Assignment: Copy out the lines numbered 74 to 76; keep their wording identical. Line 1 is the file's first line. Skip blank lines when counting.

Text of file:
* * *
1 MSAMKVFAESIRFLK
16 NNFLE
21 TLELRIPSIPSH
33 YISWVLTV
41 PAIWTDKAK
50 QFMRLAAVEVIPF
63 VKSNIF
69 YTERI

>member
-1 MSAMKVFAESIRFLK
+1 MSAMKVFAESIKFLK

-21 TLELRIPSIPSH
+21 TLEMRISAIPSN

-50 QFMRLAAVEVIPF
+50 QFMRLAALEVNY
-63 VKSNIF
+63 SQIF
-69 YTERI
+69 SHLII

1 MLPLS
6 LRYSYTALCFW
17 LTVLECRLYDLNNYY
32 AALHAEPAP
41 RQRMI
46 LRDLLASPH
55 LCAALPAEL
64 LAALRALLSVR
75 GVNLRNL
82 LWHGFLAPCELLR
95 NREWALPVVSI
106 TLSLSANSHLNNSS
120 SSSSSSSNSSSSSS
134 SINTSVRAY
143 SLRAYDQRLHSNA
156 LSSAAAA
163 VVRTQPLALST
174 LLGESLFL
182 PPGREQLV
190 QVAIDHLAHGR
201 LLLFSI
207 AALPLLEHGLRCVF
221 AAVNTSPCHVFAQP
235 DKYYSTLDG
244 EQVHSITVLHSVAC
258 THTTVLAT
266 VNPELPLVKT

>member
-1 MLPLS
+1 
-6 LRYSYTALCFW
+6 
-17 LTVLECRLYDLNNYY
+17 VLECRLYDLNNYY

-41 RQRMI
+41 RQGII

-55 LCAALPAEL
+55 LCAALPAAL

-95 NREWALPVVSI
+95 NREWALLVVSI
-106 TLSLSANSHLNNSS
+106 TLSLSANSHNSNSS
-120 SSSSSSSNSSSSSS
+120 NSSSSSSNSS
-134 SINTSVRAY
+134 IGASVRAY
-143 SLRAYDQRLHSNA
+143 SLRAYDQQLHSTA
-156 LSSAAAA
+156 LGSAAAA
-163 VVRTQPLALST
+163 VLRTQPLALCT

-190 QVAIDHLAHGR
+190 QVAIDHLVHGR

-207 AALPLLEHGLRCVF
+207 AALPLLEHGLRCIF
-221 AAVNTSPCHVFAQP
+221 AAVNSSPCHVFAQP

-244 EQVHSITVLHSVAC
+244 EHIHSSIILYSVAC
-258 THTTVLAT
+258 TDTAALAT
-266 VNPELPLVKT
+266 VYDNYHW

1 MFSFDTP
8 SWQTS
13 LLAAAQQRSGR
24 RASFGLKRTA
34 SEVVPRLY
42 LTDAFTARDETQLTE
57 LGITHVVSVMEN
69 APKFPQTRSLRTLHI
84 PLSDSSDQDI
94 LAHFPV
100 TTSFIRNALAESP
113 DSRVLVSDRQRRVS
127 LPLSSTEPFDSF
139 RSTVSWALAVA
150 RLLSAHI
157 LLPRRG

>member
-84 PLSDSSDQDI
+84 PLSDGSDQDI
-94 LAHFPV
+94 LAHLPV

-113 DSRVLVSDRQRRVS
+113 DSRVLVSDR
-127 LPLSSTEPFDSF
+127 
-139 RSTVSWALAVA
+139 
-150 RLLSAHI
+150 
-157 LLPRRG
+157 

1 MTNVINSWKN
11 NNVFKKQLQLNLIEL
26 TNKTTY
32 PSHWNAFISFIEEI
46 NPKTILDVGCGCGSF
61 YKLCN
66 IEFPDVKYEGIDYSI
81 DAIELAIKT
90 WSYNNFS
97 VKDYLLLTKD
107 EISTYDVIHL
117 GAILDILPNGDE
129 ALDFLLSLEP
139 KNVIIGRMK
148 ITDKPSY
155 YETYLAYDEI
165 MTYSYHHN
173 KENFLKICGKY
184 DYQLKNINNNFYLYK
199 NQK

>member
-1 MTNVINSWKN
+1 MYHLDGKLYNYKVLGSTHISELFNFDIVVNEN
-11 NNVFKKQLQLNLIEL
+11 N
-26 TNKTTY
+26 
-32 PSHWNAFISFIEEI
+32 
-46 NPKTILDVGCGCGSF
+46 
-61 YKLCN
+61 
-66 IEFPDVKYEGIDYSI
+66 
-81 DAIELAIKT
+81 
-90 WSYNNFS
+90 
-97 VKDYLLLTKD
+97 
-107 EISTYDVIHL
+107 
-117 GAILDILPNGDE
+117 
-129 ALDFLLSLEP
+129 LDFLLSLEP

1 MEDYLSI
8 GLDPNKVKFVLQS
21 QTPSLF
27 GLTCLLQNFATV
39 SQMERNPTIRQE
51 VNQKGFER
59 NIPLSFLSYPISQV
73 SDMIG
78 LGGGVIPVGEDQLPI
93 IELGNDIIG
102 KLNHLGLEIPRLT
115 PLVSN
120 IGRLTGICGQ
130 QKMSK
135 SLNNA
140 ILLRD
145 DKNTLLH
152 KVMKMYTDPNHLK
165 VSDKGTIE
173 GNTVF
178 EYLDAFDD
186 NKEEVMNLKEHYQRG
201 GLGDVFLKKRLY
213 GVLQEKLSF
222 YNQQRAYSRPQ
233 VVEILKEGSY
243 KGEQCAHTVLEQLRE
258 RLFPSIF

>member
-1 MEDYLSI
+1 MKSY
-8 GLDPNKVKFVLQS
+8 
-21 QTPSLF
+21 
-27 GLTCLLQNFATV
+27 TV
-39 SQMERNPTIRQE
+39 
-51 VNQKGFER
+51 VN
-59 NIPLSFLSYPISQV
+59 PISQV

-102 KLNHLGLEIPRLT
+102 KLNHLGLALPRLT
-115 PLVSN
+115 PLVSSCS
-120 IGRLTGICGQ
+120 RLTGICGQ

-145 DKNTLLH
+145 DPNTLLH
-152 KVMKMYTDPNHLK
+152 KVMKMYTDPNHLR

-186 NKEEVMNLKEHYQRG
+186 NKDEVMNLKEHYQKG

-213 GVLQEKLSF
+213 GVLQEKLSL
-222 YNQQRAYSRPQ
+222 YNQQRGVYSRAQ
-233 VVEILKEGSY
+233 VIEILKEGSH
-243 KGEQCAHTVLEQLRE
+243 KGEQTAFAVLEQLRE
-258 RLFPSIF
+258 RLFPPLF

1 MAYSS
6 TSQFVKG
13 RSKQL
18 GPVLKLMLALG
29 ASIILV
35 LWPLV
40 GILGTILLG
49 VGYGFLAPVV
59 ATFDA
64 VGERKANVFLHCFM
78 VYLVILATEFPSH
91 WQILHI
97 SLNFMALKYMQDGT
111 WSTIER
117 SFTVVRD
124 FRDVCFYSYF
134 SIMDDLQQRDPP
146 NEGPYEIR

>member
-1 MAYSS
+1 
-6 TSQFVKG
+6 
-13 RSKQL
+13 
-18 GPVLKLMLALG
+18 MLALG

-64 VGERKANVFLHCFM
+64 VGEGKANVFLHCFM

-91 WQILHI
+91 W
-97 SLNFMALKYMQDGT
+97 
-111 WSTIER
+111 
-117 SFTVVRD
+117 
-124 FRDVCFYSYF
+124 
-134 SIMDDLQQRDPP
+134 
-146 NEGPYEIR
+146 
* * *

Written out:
-207 AALPLLEHGLRCVF
+207 AALPLLEHGLRCIF
-221 AAVNTSPCHVFAQP